Mercosur-EU agreement may take a while to come out, says Brazil’s ambassador in Portugal

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The agreement between Mercosur and the European Union may take a while to be ratified, according to Raimundo Carreiro, Brazil’s ambassador in Portugal.

“Unfortunately, despite the positive milestone of concluding the negotiations in 2019 and the advanced stage of the legal review process of the agreement, there is still no clear perspective regarding when it will be possible to proceed with its signature and start the ratification process,” the ambassador said at a Lide group event in Lisbon.

Carneiro said that ratification is a complex issue that demands in-depth discussions in the European Union.

Last week, during a visit to Brazil, German Prime Minister Olaf Scholz said that the agreement is in the interest of both regions. Lula has also been talking about the need to move forward with the agreement, as in the meeting with Uruguayan President Luis Lacalle Pou, on the 25th.

O embaixador afirmou que se entrar em vigor, poderá ampliar as exportações brasileiras para a Europaem até US$ 100 bilhões em 15 anos, além de atrair investimentos da ordem de US$ 113 bilhões de dólares ao Brasil.

By 2035, the agreement could increase the Brazilian GDP by US$ 87.5 billion, a value that may rise to US$ 125 billion if indirect gains with productivity are considered.

“It would be a watershed. It is like a new opening of the ports to the global market,” said the ambassador.

New Perspectives

According to Carneiro, there are two themes that open new perspectives for the economic relations between Portugal, Brazil, and the European Union: the European bloc’s agreement with Mercosul and the change in government.

He recalled that in his inauguration speech, Lula said he intends to resume Minha Casa Minha Vida and structure a new PAC to generate jobs. For this, he intends to seek financing and expand national and international cooperation.

“This process tends to develop through partnerships with the private sector. The Federal Government’s Investment Partnerships Program has 145 projects in its portfolio. Portugal ranks as the seventh largest potential investor,” said the ambassador.

Carneiro added that current conditions are favorable for a new wave of expansion of Portuguese investment in Brazil, on par with the one that occurred in the 1990s, when the country was the gateway for the internationalization of many large companies from Portugal. “It is a natural path for Portuguese companies, given the size of the Brazilian market and the common language.”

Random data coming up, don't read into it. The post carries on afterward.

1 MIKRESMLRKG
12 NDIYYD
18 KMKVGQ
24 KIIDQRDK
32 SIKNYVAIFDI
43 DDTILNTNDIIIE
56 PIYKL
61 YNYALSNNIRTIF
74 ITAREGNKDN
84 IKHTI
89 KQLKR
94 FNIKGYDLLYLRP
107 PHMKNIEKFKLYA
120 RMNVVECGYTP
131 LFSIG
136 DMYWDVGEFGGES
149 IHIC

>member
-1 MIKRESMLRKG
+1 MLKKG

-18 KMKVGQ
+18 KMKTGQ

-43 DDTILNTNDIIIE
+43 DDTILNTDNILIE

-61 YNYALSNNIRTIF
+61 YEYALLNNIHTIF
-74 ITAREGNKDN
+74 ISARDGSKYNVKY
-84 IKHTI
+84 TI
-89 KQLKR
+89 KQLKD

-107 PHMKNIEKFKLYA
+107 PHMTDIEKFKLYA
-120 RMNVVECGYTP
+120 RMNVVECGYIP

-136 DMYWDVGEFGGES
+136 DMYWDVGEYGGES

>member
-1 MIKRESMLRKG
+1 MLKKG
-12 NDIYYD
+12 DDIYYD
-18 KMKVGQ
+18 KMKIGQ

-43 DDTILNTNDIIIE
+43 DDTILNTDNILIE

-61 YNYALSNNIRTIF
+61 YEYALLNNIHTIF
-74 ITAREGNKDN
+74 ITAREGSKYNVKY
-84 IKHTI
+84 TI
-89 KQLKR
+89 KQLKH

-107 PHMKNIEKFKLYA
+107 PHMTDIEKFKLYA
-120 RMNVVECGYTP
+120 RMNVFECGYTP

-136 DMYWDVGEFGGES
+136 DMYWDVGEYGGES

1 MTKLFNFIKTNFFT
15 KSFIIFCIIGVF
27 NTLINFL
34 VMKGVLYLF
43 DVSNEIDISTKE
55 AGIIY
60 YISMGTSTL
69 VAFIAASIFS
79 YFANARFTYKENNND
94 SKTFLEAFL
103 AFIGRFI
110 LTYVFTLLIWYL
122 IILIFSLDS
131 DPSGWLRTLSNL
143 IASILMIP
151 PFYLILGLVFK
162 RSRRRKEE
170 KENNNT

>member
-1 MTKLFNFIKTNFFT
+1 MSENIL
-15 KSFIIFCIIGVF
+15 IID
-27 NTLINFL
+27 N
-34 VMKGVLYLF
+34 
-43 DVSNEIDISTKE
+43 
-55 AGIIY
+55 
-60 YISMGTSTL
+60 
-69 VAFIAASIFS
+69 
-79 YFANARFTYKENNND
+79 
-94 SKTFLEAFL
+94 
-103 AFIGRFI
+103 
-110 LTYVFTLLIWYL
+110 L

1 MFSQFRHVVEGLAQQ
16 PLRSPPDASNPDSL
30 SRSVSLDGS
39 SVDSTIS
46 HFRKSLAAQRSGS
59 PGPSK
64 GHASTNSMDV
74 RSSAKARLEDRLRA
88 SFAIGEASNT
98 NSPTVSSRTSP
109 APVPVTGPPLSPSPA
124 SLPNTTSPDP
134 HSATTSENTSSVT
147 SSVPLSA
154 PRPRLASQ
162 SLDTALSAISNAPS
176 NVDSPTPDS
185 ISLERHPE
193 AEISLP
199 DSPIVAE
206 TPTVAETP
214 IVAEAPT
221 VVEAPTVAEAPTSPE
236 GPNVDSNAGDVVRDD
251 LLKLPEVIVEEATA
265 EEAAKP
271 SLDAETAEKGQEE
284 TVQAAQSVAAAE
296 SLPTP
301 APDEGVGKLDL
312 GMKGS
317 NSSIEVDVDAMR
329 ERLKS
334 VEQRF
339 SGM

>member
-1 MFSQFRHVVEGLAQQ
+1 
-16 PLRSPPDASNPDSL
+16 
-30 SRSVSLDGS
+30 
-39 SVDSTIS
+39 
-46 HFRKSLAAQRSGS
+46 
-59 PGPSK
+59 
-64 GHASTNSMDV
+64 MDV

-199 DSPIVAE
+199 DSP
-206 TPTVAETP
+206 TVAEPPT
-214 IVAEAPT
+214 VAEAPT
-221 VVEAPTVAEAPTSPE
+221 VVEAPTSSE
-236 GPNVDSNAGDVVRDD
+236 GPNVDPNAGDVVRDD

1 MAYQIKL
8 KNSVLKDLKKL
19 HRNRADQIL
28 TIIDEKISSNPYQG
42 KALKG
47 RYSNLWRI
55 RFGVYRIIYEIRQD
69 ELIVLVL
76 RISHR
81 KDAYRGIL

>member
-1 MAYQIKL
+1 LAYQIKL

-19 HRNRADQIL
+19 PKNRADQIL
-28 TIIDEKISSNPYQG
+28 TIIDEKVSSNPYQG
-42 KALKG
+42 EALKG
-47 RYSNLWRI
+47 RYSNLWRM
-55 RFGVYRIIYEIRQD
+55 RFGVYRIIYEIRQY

Trade flow

The commercial exchange between Brazil and Portugal in 2022 was US$ 5.3 billion. The European country is only the 18th export destination for Brazilian products.

About 60% of Brazilian exports to Portugal correspond to fuels, and a good part is due to the internal trade of Galp, the Portuguese oil company that operates in the Santos Basin. Another 20% of exports are agricultural products, especially soybeans and corn.

For the ambassador, it is necessary to diversify the exports agenda so that the trade between the countries advances.

“The tendency is for this situation to improve in the short term, given the strategic partnership with the Portuguese in the area of aeronautical industry. In this market, Embraer stands out: in 2019, the company sold the Portuguese government five KC-390 aircraft, which should be delivered to the Portuguese air force starting in 2023, for the value of 872 million euros.”

Carneiro added that three branches are strategic and can increase the complementarity between the countries: fertilizers, renewable energies – with an emphasis on green hydrogen – and public works.

The war has accelerated Europe’s energy transition, which will need an additional 2,000 gigawatts of installed renewable energy capacity to meet decarbonization targets by 2050, the ambassador points out.

He cited a study that shows Brazil has the potential to supply almost a third of this, or 700,000 gigawatts of renewable energy.

The ambassador recalled that in April the thirteenth Brazil-Portugal Presidential Summit – the first bilateral Chamber since 2016 – will be held in Lisbon and the can boost Brazil-Portugal relations.

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